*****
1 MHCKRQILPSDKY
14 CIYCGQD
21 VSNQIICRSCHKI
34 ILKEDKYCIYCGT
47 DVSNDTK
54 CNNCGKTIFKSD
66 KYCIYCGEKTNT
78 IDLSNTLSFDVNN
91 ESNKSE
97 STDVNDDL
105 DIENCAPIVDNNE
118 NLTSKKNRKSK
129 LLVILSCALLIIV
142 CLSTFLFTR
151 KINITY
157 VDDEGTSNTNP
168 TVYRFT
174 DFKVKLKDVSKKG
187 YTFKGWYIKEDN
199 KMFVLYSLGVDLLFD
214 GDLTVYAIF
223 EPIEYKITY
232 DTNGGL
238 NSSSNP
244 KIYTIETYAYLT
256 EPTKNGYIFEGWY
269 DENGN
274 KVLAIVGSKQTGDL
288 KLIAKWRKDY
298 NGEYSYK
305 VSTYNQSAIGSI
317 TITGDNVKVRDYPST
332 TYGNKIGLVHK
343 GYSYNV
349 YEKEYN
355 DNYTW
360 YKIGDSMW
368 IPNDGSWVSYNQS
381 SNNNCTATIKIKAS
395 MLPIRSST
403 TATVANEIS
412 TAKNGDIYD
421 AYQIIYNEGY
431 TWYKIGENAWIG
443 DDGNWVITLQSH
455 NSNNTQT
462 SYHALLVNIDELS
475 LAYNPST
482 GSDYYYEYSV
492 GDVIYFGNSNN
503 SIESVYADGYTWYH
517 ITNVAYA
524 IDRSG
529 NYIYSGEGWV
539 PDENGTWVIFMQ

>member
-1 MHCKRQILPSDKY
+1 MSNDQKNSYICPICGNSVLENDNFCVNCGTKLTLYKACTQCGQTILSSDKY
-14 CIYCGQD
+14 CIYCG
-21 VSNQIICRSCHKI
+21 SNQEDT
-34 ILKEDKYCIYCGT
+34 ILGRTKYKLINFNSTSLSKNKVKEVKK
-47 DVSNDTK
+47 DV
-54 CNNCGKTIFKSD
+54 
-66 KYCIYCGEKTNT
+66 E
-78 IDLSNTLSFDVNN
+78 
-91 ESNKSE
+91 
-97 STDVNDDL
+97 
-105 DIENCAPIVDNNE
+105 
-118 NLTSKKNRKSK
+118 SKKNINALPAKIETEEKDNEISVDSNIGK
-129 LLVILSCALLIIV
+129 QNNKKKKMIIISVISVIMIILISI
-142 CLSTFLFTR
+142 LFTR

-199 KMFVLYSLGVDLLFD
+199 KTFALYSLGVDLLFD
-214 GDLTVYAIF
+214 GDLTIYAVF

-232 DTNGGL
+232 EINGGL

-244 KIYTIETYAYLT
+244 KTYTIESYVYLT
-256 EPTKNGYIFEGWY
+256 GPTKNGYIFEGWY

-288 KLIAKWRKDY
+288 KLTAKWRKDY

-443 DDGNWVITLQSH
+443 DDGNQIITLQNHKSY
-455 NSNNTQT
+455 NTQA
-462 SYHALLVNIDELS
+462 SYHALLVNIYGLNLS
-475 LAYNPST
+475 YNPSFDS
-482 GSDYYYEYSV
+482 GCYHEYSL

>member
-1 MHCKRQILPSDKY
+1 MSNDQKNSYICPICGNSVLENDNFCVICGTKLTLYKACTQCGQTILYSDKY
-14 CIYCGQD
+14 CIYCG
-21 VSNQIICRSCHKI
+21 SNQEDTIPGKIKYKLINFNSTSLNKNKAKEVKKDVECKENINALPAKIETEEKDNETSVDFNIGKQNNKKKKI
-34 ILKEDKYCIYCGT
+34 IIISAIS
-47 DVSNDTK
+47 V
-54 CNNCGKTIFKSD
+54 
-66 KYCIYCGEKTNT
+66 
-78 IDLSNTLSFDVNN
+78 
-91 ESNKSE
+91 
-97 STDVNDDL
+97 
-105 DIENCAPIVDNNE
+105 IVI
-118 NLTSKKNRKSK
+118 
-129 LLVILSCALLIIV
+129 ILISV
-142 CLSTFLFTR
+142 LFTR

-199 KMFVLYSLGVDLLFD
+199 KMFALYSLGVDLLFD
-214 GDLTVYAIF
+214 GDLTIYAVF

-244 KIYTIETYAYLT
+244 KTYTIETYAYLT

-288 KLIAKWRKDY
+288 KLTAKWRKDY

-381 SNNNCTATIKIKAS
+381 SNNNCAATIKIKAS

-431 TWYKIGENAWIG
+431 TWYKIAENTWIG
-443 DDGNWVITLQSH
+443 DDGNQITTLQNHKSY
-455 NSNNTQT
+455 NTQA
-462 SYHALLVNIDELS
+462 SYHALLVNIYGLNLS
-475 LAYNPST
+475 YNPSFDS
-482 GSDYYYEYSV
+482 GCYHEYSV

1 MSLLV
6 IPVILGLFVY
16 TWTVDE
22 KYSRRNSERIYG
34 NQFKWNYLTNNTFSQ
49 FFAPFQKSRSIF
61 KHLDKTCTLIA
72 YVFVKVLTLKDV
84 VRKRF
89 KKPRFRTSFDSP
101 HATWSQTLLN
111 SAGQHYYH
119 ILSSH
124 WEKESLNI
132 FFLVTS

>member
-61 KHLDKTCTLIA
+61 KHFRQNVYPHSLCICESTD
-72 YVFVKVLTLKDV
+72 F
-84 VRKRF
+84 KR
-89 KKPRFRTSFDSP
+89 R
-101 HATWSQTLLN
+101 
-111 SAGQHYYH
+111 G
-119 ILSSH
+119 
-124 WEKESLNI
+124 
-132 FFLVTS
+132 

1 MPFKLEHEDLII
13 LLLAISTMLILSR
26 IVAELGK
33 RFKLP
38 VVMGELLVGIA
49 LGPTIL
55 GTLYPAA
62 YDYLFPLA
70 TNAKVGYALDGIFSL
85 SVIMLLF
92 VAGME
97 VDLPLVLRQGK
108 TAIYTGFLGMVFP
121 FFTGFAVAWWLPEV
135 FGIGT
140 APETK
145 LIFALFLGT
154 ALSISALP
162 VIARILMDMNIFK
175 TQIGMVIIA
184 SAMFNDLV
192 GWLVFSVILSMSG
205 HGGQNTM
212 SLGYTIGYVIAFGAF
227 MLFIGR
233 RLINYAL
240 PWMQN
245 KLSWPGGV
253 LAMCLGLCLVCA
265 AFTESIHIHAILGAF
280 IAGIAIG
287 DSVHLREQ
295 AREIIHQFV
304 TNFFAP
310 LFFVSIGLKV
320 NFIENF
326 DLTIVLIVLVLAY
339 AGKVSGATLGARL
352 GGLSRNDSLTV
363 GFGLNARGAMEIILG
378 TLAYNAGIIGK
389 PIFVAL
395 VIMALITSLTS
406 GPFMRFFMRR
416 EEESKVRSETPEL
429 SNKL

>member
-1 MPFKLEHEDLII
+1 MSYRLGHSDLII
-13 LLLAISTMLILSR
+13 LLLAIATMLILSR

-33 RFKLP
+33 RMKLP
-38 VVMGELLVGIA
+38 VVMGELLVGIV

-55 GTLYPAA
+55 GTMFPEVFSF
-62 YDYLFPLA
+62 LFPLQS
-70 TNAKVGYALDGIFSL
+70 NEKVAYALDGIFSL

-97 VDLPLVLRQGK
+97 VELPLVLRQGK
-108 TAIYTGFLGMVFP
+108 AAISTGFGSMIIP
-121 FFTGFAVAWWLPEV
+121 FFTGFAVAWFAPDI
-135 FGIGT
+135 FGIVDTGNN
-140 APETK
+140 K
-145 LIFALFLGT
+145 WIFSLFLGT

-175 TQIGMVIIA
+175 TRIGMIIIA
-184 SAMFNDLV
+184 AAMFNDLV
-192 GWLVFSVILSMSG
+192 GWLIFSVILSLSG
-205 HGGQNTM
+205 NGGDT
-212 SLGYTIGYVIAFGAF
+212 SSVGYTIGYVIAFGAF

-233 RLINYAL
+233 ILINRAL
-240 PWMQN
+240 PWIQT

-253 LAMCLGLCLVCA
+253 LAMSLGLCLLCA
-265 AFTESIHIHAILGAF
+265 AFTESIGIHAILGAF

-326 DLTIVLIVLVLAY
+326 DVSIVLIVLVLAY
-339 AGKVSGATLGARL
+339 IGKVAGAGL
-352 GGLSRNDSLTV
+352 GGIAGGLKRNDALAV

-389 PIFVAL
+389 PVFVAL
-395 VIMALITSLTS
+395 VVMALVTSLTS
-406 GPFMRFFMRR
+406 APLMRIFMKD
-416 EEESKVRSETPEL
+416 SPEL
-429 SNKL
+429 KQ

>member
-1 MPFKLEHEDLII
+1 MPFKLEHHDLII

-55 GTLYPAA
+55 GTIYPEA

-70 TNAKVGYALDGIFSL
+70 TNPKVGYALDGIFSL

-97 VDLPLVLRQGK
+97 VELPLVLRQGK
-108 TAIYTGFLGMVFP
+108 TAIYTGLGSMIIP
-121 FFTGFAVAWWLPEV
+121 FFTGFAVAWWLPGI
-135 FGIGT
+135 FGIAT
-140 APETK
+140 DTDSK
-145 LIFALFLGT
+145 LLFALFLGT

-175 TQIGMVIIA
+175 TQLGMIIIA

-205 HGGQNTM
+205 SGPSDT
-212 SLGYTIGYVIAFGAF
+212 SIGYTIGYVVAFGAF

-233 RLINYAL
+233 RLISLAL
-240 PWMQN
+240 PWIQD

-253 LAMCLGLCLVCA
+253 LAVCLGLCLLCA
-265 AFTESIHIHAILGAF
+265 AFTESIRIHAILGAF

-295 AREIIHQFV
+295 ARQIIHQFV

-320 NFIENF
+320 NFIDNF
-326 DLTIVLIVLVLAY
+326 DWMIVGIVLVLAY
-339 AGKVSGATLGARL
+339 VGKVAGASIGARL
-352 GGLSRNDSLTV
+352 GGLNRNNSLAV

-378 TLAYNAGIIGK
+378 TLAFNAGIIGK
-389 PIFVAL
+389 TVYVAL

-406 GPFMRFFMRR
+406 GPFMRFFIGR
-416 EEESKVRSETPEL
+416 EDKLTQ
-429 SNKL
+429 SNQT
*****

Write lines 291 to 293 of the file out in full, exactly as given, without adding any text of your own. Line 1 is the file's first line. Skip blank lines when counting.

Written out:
-395 VIMALITSLTS
+395 VVMALVTSLTS
-406 GPFMRFFMRR